Vegans in the Kebab Belt
Turkish kebab and Turkish delight are probably the duo that comes to one’s mind when one thinks of Turkish cuisine. Well, yes, Turks eat kebab and nearly every city has a kebab cooking method of its own. But for some, it is all about maça, spirulina, chia and almond milk these days.
Probably vegan is the new black or with all the terror and wars surrounding us, people are more into their conscience, who knows… But there is the growing vegan community in Turkey. Some are having their difficulties, while others think it is not big of a deal existing in the “Kebab Belt” as a vegan.
I just used the definition “Kebab Belt” but one thing Turkish vegans do not like is associating Turkish cuisine only with kebab, köfte and etc. One Turkish vegan, Gürkan Yılmaz, thinks this is pure orientalism. Some vegans think it is no different than being vegan in any European country. Aybuke Durmuş outlines grains and seeds are commonly used in Turkish cuisine, so vegans can find vegan food in traditional Turkish restaurants. Durmuş also says fruits and vegetables are much cheaper than northern European countries, so being vegan does not cost a fortune in Turkey. And she has point, according to Hurriyet’s survey: the most adored Turkish food in Turkey is stuffed grape leaves, cooked with olive oil. That is actually a vegan dish and it apparently beats all the kebab and köfte when it comes to Turkish taste.
But of course there is the tradition factor from time to time. A vegan university student, Yunus Şendağ, explains how his parents reacted at first. But as they saw he had already made up his mind, his mother now willingly cooks him Turkish vegan dishes herself. Şendağ gets a lot of questions from his friends like “This is the rule of the nature, won’t you feel sick after some time?” Şendağ once had the argument about Eid al-Adha (the Feast of Sacrifice). This was a dead end apparently but he did try to tell others how animals suffer just because of human pleasure.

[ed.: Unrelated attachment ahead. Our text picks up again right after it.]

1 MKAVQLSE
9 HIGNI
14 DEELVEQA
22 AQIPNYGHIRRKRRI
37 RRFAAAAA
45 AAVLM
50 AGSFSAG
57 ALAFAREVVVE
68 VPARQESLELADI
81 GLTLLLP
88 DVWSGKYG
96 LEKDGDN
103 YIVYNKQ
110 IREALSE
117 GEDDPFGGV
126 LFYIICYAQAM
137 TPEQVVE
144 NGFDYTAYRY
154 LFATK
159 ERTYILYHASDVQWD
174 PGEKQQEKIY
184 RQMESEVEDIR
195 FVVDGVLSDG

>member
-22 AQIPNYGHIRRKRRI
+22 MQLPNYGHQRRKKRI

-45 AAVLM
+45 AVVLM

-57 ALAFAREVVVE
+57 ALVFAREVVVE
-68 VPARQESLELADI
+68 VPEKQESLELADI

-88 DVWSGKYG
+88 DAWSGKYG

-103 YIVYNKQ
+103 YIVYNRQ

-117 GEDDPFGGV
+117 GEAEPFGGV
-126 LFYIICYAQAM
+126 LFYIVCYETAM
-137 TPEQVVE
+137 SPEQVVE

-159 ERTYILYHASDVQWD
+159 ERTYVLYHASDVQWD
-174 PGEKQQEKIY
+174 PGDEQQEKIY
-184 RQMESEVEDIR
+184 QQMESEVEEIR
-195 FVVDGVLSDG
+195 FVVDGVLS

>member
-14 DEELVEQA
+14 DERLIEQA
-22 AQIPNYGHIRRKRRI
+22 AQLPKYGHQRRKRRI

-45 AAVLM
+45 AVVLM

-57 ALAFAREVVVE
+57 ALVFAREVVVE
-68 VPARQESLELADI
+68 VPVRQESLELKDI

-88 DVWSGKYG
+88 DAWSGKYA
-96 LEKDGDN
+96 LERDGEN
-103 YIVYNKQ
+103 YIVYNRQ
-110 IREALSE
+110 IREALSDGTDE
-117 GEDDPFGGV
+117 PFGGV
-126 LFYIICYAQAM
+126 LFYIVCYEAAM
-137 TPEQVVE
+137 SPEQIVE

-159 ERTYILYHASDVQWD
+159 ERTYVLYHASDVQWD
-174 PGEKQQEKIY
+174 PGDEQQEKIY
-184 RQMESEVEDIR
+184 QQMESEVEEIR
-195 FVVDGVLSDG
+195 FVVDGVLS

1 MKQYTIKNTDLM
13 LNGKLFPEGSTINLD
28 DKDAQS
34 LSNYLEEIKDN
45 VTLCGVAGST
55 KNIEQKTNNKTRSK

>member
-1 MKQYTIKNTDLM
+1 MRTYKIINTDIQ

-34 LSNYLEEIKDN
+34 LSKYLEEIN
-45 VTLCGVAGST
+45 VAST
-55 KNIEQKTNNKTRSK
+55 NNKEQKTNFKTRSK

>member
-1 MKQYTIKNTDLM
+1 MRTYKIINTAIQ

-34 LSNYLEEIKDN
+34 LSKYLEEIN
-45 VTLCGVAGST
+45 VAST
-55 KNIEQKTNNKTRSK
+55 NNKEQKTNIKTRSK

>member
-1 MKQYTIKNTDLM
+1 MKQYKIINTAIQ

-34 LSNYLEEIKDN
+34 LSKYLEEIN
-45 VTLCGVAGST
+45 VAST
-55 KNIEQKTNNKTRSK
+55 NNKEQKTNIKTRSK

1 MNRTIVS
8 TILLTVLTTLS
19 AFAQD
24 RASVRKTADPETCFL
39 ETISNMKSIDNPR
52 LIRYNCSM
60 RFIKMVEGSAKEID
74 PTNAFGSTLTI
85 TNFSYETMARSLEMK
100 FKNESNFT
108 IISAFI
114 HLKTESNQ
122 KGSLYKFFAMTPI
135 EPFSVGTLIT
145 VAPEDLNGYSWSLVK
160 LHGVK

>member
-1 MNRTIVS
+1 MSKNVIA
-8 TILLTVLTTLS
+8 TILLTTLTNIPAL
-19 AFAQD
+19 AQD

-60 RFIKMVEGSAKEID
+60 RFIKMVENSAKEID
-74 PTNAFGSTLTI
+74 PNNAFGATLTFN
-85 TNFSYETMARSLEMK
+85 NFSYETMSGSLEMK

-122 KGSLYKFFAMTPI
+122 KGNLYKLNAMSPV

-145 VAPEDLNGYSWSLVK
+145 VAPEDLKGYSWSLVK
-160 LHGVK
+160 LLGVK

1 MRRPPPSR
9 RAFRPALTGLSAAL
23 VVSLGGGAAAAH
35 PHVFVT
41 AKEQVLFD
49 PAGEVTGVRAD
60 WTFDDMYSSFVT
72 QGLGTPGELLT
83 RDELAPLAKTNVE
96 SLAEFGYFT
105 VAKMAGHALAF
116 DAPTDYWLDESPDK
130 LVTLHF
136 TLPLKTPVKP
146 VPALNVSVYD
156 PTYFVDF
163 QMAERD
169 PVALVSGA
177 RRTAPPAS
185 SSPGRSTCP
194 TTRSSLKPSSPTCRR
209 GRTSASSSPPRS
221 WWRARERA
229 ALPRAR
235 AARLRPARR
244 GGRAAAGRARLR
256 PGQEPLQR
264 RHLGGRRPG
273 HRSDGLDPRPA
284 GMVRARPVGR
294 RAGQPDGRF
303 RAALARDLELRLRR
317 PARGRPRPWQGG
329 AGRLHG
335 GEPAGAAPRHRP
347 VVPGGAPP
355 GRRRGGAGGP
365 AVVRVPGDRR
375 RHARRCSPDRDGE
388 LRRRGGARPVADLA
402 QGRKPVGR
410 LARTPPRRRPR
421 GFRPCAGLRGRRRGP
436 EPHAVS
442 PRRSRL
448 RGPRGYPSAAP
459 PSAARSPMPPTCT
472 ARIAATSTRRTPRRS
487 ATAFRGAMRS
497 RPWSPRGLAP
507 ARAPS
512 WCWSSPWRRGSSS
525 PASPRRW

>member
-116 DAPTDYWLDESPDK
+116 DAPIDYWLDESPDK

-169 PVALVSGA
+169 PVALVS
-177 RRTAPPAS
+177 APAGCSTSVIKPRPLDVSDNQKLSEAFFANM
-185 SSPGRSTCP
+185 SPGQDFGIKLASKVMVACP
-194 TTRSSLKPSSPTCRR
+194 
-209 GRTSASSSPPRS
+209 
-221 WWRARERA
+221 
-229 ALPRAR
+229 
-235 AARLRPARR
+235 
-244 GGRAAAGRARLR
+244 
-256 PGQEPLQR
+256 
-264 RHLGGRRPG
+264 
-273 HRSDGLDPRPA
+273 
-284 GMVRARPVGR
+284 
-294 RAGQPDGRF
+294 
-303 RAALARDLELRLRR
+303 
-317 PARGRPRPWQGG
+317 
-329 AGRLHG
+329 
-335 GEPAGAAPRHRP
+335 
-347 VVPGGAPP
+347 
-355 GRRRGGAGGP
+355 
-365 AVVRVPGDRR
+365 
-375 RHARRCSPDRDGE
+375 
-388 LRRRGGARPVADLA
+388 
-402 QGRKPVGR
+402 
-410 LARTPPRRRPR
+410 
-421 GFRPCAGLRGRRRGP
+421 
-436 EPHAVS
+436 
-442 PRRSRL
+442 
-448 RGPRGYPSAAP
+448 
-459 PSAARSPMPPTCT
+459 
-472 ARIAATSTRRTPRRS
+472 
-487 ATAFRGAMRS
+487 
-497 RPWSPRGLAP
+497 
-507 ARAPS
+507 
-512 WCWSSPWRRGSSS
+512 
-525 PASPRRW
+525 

Yunus Bayramoğlu is a vegan student currently studying psychology. Bayramoğlu has his complaints. He says when he goes to a regular restaurant and asks if there are vegan options, waiters look at him as if “he is from outer space.” Even at his school’s restaurant, he cannot get a clear answer whether one dish is vegan or not. He thinks being vegan is perceived as spoiled rich kids’ thing. Bayramoğlu says if there is a vegan dish on any menu, then the price is tripled, which he thinks is absurd.
The first and probably only vegan from Kahramanmaraş, Onur Ova, says he is fed up with the neighborhood pressure. People constantly tell him veganism is unhealthy and he is going to get sick. He always tries to inform people about animal rights but usually he gets laughed at. He does not give up though, Ova thinks people should be more informed about veganism. Ova’s family is quite supportive his mother cooks some traditional Turkish dishes with soy for Ova. Sometimes he grills mushrooms at family BBQ gatherings. It seems he copes within his family but he thinks he would be happier with a vegan girlfriend.
Italian vegan Virginia Patrone, gives clues about how to survive as a vegan in Turkey in her blog http://www.veganbul.co/
The Istanbul vegan community often organizes gatherings through Facebook. Vegans get together to share food they have cooked and to keep each other informed about vegan tips and tricks. And obviously to socialize with people who are like them.